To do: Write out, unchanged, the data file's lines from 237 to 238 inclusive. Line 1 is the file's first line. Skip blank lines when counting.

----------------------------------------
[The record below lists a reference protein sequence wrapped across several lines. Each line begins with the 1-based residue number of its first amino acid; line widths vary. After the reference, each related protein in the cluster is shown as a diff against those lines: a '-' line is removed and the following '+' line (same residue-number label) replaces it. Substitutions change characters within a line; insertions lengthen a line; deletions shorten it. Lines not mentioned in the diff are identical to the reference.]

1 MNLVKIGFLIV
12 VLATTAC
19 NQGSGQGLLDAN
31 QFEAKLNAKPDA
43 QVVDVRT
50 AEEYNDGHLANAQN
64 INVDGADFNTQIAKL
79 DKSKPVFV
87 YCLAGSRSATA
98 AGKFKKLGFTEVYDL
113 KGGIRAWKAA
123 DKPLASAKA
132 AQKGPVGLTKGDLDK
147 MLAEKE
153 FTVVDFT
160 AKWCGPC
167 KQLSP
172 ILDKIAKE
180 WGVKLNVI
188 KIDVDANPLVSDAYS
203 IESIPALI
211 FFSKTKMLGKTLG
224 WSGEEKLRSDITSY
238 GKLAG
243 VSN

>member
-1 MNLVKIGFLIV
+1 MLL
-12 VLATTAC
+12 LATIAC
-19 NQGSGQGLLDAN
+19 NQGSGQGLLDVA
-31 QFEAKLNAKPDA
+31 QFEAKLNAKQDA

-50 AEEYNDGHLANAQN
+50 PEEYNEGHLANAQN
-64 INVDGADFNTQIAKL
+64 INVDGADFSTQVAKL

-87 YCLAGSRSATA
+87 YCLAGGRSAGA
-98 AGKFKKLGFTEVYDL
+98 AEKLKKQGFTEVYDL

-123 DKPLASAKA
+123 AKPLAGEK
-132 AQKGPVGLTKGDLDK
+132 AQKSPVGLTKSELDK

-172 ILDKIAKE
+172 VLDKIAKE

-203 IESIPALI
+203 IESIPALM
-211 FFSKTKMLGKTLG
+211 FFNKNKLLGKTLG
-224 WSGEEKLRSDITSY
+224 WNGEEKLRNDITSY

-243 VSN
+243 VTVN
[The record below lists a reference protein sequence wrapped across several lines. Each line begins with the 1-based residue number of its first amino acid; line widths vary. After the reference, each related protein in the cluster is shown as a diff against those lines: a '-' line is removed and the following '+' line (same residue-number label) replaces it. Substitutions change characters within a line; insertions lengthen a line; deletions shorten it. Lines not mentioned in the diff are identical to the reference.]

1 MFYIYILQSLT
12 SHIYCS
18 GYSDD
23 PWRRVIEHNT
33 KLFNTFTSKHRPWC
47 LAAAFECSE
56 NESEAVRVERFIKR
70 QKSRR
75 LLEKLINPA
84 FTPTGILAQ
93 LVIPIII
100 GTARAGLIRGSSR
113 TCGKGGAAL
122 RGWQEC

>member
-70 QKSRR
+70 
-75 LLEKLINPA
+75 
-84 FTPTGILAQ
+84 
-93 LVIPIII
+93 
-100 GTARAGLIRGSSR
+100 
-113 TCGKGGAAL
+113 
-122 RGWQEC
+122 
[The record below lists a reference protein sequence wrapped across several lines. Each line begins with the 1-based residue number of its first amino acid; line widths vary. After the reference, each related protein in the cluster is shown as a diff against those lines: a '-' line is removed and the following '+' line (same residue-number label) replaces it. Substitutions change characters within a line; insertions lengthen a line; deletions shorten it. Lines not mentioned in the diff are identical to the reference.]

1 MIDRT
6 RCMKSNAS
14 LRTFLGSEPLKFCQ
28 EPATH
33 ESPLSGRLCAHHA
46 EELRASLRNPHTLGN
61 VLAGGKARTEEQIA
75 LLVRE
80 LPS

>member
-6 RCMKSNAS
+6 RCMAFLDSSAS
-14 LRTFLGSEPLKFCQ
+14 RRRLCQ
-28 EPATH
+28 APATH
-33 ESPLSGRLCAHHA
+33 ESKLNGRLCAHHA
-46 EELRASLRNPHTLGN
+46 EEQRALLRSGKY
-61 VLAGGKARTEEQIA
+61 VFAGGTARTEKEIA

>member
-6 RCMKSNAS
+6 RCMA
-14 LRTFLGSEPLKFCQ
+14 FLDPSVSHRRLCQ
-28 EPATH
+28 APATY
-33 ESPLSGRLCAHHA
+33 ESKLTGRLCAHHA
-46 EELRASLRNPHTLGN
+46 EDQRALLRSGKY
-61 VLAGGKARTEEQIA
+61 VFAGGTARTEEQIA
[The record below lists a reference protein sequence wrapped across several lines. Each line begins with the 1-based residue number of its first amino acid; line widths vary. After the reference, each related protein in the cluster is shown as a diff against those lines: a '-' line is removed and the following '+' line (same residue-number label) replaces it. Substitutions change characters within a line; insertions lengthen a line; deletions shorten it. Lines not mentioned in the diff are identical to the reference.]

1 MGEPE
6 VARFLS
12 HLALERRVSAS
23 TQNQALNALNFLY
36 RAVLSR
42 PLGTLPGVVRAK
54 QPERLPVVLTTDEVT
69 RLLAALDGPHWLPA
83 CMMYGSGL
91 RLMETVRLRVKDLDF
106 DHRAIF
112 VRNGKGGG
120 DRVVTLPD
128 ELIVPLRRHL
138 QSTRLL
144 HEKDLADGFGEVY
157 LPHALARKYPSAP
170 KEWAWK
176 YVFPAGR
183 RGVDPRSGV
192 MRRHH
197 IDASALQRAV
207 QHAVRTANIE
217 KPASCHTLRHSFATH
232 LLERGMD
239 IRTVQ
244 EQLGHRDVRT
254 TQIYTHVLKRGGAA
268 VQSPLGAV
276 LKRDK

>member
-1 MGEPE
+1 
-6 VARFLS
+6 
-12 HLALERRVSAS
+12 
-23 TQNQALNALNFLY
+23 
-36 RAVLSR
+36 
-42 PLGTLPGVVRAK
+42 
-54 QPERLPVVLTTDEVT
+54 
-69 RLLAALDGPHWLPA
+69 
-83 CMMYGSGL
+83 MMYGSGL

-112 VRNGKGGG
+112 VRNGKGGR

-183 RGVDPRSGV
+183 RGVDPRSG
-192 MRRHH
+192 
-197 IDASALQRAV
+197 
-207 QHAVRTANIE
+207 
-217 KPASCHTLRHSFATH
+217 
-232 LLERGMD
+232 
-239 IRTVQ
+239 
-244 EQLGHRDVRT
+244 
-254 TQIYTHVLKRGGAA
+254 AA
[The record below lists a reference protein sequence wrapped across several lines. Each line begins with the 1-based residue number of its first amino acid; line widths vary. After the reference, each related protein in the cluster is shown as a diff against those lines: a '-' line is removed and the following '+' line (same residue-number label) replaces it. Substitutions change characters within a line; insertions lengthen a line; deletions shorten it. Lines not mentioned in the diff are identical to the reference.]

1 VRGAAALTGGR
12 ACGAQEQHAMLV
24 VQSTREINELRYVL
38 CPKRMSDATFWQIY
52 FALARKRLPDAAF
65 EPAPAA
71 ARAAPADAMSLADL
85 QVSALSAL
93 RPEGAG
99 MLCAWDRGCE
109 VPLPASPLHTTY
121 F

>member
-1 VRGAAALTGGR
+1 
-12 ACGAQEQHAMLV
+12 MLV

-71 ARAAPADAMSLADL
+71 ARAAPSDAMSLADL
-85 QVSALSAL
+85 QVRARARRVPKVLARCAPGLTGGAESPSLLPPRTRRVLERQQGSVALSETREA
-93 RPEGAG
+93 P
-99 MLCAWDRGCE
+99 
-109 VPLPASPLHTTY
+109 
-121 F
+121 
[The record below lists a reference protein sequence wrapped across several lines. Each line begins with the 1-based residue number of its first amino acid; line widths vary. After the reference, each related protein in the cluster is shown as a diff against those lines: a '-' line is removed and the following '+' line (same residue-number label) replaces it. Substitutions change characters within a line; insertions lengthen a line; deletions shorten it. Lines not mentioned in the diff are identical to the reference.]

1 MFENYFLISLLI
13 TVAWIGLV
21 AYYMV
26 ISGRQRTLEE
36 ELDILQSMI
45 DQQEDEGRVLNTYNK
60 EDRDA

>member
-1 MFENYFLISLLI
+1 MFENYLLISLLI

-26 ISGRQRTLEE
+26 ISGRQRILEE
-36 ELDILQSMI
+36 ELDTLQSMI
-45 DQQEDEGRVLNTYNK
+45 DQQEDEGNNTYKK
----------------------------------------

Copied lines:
-36 ELDILQSMI
+36 ELDTLQSMI